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Foo-foo the First

MILES Hendon hurried along toward the Southwark end of the bridge, keeping
a sharp lookout for the persons he sought, and hoping and expecting to overtake
them presently. He was disappointed in this, however. By asking questions, he
was enabled to track them part of the way through Southwark; then all traces
ceased, and he was perplexed as to how to proceed. Still, he continued his efforts
as best he could during the rest of the day. Nightfall found him leg-weary, half
famished, and his desire as far from accomplishment as ever; so he supped at the
Tabard inn and went to bed, resolved to make an early start in the morning, and
give the town an exhaustive search. As he lay thinking and planning, he
presently began to reason thus: The boy would escape from the ruffian, his
reputed father, if possible; would he go back to London and seek his former
haunts? No, he would not do that, he would avoid recapture. What, then, would
he do? Never having had a friend in the world, or a protector, until he met Miles
Hendon, he would naturally try to find that friend again, provided the effort did
not require him to go toward London and danger. He would strike for Hendon
Hall, that is what he would do, for he knew Hendon was homeward bound, and
there he might expect to find him. Yes, the case was plain to Hendon-he must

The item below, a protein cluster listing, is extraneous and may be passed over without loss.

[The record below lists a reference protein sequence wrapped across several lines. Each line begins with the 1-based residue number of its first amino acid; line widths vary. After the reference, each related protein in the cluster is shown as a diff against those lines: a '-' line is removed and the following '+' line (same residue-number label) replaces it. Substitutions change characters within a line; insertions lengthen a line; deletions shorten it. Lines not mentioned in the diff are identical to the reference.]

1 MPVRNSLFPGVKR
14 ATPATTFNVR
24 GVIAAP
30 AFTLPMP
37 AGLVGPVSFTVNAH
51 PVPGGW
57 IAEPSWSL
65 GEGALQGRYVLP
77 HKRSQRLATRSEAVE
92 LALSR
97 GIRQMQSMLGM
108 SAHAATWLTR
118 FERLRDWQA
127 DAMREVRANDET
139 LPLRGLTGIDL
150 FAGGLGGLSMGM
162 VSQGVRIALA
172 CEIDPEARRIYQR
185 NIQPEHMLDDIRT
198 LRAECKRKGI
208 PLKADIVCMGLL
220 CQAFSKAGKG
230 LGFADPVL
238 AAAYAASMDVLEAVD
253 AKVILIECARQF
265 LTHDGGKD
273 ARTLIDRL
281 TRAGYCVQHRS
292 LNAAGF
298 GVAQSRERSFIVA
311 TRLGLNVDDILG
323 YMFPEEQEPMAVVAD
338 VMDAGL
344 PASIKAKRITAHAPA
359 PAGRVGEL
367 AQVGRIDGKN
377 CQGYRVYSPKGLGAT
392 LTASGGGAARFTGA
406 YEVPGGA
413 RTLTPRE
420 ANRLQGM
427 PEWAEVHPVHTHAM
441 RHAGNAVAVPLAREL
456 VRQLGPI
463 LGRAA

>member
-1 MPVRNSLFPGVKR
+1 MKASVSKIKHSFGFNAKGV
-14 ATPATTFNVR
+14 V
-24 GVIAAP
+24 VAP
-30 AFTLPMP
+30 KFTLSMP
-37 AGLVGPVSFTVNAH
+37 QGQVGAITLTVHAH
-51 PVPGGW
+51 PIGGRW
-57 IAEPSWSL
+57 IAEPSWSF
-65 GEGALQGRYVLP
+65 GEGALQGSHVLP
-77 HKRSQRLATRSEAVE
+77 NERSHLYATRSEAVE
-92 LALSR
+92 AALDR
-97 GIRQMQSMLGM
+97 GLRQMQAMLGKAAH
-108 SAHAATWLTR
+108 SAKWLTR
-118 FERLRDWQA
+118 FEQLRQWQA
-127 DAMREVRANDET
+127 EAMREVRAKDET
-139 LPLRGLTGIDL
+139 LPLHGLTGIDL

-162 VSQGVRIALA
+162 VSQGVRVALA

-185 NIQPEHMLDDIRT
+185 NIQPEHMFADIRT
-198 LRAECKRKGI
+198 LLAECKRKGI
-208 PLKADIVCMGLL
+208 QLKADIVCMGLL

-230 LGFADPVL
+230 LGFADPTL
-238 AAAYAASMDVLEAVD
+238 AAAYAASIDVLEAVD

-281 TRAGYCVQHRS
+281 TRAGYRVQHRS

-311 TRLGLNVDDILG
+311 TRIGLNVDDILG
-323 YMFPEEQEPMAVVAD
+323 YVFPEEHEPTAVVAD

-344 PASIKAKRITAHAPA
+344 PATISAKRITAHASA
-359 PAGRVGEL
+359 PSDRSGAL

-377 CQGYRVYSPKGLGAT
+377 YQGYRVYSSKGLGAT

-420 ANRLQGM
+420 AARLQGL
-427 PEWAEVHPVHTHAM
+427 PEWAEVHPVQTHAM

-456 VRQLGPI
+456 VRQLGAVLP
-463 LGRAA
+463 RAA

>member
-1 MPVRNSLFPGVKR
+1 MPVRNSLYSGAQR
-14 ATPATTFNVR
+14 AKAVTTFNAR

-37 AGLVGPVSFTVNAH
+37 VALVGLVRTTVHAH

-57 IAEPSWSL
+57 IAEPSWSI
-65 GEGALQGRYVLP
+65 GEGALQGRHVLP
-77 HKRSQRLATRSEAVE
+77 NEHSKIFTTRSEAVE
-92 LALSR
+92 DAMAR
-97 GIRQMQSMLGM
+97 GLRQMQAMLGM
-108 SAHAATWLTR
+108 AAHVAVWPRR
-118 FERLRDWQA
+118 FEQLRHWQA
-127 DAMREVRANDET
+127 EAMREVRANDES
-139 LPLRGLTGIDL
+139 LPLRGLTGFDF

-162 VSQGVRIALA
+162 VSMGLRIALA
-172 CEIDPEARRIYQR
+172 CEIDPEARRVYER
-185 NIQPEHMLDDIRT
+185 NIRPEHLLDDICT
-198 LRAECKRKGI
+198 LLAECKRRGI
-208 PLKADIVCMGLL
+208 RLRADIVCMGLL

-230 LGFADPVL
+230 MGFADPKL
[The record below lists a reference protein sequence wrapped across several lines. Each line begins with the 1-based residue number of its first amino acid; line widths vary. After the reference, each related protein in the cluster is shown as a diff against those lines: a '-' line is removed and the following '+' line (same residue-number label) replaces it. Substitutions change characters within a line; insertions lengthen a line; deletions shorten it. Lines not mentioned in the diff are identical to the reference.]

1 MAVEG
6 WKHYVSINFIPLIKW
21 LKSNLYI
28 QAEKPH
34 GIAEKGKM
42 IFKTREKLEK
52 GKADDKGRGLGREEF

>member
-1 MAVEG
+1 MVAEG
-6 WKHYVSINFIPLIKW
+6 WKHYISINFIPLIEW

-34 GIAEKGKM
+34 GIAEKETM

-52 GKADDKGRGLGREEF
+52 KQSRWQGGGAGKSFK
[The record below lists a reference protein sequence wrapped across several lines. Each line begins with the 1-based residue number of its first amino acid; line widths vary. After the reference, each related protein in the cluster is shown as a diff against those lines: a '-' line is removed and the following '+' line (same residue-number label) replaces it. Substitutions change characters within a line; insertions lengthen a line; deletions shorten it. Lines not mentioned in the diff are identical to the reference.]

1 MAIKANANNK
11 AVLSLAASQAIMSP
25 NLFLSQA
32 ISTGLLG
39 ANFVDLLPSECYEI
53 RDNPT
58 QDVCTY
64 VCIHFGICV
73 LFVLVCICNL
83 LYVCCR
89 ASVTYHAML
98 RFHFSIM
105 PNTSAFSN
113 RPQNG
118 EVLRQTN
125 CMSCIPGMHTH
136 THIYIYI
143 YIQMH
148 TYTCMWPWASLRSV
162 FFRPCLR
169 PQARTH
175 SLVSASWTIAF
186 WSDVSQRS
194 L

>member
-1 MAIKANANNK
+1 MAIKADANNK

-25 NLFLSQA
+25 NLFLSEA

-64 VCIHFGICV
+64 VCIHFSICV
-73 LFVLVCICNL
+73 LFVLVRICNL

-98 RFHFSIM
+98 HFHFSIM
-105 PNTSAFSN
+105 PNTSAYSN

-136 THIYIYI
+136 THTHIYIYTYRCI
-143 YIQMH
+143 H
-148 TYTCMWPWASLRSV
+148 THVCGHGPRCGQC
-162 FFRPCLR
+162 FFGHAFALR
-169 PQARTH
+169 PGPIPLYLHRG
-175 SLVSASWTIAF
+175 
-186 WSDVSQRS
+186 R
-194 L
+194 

lose no more time in Southwark, but move at once through Kent, toward Monk’s
Holm, searching the wood and inquiring as he went. Let us return to the
vanished little king now.

The ruffian, whom the waiter at the inn on the bridge saw ‘about to join’ the
youth and the king, did not exactly join them, but fell in close behind them and
followed their steps. He said nothing. His left arm was in a sling, and he wore a
large green patch over his left eye; he limped slightly, and used an oaken staff as
a support. The youth led the king a crooked course through Southwark, and by
and by struck into the highroad beyond. The king was irritated now, and said he
would stop here-it was Hendon’s place to come to him, not his to go to Hendon.
He would not endure such insolence; he would stop where he was. The youth
said: ‘Thou’lt tarry here, and thy friend lying wounded in the wood yonder? So
be it, then.’ The king’s manner changed at once. He cried out: ‘Wounded? And
who hath dared to do it? But that is apart; lead on, lead on! Faster, sirrah! art
shod with lead? Wounded, is he? Now though the doer of it be a duke’s son, he
shall rue it!’ It was some distance to the wood, but the space was speedily
traversed. The youth looked about him, discovered a bough sticking in the
ground, with a small bit of rag tied to it, then led the way into the forest,
watching for similar boughs and finding them at intervals; they were evidently
guides to the point he was aiming at. By and by an open place was reached,
where were the charred remains of a farmhouse, and near them a barn which
was falling to ruin and decay. There was no sign of life anywhere, and utter
silence prevailed. The youth entered the barn, the king following eagerly upon
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